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"Smaragdite"

Allalin-Gabbro is a meta-gabbro with omphazite and actinolite

Foto: K. Sieber, www.makrogalerie.de

 

The name "Smaragdite" was used in the past for a whole range of rocks which had in common that they contained one or more grass-green minerals. Therefore, it is not surprising that there are a variety of different definitions for this term in literature. Most aptly, "smaragdite" is defined in the book "Große Enzyklopädie der Steine" (Great Encyclopedia of Stones) as "a term for zoisite or for actinolite or for diopside or for green quartz (Prasem) or as a trade name for a green glass melt as an emerald imitation" [Börner & Hill, 2012]. It should be noted that a rock from Piedmont (Italy) that contains omphacite is currently also offered as "smaragdite".

Amongst elderly collectors, the term is usually understood as a rock with grass-green, long prismatic actinolite crystals. Interestingly, the term "smaragdite" is only used for rocks from the European Alps, which is why it is to be considered a "local term".

One of the rocks formerly described as "smaragdite" is the so-called "Allalin Gabbro" originating in the Swiss Saas Valley. It is mined at the Mattmark water reservoir, but boulders can also be found far down in the valley. In geology, they are of great importance as they are used as keystones to determine the flow paths of the glacial Saaser and Rhone glaciers.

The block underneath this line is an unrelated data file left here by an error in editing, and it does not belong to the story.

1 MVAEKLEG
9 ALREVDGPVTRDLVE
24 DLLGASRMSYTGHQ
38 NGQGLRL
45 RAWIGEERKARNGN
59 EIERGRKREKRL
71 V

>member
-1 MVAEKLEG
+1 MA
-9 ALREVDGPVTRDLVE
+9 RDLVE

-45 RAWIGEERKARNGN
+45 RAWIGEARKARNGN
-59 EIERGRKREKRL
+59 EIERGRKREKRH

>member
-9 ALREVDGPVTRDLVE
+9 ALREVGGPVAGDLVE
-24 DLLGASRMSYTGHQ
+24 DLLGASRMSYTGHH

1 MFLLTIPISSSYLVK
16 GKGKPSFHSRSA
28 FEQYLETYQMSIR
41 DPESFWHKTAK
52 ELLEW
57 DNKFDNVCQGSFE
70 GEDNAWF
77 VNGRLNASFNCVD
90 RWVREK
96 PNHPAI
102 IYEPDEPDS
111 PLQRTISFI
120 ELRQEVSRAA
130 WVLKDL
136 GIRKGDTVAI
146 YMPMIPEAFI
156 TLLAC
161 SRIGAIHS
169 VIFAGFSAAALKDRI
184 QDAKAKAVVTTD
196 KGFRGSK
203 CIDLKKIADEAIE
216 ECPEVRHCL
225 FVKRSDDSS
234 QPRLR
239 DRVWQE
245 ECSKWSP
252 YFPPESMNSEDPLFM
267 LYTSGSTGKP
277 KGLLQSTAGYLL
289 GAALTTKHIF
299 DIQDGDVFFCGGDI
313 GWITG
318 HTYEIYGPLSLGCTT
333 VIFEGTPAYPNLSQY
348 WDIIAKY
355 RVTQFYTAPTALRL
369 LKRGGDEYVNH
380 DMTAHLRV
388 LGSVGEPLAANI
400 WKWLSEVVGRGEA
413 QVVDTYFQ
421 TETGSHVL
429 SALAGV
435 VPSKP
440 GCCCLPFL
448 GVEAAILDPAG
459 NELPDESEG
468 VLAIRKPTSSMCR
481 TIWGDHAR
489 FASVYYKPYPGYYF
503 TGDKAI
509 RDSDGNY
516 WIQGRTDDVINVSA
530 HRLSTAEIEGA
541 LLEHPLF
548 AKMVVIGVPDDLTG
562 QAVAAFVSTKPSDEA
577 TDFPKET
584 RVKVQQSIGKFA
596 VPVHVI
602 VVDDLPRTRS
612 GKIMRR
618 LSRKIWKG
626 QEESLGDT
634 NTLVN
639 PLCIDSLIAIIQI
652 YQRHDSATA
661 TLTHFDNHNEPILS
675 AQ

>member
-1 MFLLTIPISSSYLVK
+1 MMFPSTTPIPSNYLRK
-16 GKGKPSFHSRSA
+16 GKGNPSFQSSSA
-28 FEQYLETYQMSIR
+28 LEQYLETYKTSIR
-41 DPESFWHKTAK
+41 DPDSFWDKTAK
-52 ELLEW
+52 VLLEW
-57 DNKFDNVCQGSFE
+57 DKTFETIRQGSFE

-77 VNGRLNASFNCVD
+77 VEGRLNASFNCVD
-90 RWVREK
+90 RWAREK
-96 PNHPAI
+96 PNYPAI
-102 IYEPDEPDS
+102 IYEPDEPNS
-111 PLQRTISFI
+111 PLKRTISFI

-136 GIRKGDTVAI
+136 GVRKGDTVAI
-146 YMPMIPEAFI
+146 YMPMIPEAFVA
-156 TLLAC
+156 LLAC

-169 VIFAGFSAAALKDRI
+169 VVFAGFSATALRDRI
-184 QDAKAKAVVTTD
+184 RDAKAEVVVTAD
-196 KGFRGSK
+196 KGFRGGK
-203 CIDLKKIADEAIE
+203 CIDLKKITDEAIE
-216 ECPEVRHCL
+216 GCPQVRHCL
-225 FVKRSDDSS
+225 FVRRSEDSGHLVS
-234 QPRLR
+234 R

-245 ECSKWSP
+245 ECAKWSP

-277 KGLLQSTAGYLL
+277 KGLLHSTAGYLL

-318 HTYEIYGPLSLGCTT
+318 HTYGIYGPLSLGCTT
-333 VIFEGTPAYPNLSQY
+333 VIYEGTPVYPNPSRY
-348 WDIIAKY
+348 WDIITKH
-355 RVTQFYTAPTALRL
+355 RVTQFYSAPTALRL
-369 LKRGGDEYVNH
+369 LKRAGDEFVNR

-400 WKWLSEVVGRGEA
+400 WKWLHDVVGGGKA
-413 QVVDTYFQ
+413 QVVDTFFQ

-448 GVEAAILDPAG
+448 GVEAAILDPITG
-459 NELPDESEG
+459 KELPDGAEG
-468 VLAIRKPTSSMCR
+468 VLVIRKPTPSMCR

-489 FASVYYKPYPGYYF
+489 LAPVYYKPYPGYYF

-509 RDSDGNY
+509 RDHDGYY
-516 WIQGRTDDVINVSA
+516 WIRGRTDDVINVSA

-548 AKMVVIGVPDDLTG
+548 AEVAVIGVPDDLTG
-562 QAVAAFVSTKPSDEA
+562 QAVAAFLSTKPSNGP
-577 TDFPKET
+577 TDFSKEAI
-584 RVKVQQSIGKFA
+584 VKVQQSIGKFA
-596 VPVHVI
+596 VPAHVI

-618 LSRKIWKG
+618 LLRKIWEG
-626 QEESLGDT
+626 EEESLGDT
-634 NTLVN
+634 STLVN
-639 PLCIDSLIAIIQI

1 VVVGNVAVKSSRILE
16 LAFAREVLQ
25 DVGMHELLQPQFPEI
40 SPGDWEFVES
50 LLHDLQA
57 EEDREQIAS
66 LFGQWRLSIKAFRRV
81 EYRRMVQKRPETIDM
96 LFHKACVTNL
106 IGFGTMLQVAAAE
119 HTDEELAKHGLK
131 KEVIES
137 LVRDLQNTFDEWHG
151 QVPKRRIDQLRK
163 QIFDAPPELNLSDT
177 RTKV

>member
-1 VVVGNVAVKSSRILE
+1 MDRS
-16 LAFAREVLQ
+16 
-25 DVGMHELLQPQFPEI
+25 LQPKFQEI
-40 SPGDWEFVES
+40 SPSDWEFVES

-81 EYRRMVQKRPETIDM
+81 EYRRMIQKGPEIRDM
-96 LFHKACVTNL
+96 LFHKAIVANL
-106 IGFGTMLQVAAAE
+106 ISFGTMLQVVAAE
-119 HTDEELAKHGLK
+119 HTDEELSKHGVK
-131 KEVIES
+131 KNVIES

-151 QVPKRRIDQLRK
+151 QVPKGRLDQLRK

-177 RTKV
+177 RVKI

Mineralogically speaking the rock is a metamorphically altered olivine gabbro. During the drawdown into great depths, minerals of the eclogite facies (omphacite, jadeite, pyrope, zoisite) were formed. During a subsequent heaving and decreasing metamorphous conditions actinolite, albite and quartz were formed locally. Therefore, the rock can also be considered as eclogitized gabbro. The petrographic appearance of "Allalin Gabbro" is very irregular. The green components can consist of omphacite and/or actinolite. Even magmatic olivine and augite have been preserved here and there. The white areas contain different amounts of jadeite, zoisite, albite and rarely quartz. In addition, garnet rich in pyrope are found in intermediate areas.

References:
Börner, K. & Hill, D. (2012): Große Enzyklopädie der Steine; 15. Aufl.; Abraxas Verlag; Hasede, ISBN 978-3-934219-17-5.
Bucher, K.; Grapes, R. (2009): The Eclogite-facies Allalin Gabbro of the Zermatt-Saas Ophiolite,Western Alps, J. of Petrology, 50, 1405 -1442